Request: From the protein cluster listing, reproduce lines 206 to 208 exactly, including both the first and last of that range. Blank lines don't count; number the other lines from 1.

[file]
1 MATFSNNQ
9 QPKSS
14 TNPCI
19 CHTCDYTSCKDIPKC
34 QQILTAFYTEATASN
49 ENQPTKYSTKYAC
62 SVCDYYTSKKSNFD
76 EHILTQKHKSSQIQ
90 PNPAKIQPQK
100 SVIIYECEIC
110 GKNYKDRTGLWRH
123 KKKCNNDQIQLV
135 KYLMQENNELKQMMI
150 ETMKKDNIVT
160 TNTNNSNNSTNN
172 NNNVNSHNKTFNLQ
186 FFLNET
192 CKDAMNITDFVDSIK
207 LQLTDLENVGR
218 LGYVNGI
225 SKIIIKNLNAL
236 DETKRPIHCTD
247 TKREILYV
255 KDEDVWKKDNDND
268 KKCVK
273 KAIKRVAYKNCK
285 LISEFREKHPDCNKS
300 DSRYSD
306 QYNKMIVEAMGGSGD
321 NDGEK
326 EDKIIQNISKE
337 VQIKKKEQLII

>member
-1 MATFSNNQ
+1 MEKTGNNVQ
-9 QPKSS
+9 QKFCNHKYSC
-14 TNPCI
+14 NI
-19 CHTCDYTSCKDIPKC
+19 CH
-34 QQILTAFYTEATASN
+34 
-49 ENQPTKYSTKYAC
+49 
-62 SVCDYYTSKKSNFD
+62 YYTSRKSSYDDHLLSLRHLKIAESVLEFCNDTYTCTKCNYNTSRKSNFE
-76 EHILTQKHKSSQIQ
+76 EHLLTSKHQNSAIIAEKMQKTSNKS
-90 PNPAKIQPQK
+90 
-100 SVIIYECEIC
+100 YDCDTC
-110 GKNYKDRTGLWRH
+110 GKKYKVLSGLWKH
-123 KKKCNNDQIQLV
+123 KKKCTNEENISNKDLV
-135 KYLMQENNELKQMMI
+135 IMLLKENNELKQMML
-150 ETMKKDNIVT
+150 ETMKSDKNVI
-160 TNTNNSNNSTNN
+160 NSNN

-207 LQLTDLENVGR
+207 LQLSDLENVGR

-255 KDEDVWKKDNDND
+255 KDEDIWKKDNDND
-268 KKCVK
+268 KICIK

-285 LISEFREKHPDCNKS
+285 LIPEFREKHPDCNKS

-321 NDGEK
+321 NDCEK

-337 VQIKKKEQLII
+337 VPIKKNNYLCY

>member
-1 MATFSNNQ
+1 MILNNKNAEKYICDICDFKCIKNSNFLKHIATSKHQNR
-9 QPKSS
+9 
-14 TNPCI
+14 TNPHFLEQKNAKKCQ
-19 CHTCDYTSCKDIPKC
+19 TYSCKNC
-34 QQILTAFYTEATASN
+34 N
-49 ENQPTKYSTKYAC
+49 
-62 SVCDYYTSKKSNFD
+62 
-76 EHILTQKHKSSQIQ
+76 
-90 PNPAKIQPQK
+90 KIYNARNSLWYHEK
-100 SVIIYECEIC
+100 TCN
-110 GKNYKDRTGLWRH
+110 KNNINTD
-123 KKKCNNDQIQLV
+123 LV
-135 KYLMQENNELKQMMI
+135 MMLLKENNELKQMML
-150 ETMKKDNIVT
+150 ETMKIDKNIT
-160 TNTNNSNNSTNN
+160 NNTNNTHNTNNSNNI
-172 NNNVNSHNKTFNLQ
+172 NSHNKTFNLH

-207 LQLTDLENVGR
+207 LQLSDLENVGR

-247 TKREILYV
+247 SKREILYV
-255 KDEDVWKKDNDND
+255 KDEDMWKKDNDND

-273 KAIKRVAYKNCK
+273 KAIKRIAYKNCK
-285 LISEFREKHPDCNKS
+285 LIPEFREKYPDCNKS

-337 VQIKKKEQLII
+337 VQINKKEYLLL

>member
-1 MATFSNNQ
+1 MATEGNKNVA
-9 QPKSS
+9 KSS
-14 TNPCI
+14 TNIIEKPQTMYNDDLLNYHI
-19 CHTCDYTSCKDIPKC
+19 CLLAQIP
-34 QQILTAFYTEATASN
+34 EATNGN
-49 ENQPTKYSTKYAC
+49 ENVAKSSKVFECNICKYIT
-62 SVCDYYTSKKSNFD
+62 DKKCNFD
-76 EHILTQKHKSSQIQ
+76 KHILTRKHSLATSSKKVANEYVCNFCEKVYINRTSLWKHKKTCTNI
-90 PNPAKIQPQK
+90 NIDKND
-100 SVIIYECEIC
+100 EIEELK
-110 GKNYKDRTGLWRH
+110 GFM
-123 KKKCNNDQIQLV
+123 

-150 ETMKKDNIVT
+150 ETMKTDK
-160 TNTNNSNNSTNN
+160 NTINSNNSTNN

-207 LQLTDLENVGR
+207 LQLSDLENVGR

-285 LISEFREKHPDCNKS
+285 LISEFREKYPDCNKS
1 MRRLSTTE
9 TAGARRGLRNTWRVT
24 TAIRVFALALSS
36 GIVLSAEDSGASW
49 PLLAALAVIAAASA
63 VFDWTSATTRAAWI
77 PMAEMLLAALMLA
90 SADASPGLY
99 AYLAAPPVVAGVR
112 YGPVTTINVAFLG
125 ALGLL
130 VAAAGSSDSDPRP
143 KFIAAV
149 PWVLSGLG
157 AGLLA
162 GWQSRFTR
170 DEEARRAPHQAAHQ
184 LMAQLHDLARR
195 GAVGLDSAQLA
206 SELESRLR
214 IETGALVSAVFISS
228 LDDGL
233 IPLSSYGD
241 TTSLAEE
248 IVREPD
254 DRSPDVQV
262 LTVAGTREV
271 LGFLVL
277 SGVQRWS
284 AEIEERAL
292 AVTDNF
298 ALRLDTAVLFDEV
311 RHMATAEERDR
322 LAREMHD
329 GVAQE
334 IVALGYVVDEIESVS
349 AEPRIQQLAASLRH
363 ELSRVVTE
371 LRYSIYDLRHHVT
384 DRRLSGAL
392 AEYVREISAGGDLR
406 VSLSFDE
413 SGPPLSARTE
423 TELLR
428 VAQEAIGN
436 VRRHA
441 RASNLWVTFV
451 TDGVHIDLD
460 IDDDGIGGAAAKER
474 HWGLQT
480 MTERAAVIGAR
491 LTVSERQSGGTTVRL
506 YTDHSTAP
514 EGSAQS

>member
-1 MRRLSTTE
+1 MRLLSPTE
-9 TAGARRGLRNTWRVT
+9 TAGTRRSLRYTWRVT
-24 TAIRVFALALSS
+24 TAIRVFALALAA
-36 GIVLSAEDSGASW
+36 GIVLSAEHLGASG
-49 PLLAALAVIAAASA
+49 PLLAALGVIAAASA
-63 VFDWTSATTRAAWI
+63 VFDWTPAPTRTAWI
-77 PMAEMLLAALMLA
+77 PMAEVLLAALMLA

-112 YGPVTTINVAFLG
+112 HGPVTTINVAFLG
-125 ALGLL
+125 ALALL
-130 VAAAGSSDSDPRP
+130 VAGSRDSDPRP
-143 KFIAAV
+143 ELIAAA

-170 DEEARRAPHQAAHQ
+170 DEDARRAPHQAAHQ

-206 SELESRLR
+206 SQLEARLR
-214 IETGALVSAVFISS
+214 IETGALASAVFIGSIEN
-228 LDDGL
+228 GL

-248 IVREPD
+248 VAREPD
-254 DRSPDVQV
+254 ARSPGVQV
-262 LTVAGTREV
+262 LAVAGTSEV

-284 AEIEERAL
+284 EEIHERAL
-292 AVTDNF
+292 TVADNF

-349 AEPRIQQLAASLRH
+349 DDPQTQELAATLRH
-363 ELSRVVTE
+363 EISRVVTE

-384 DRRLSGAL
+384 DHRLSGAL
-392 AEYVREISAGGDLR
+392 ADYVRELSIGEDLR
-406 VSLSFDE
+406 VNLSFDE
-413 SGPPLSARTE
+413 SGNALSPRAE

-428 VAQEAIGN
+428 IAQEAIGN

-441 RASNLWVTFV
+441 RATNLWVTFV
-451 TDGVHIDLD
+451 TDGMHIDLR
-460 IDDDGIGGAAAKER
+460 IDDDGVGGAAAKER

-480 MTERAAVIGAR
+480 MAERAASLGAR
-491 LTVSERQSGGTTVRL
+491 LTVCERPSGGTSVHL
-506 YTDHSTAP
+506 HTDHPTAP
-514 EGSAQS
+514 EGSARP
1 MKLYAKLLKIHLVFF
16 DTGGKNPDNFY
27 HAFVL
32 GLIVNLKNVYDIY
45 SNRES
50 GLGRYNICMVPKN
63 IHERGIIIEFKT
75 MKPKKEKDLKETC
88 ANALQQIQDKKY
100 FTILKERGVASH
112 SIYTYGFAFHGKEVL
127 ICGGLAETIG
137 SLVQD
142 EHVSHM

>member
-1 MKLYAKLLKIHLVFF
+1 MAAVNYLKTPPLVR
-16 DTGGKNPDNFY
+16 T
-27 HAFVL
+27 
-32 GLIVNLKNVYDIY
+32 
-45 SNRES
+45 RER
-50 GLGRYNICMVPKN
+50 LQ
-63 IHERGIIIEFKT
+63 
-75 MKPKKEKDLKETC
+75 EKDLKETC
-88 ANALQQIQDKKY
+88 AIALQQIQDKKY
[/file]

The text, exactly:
506 YTDHSTAP
514 EGSAQS

>member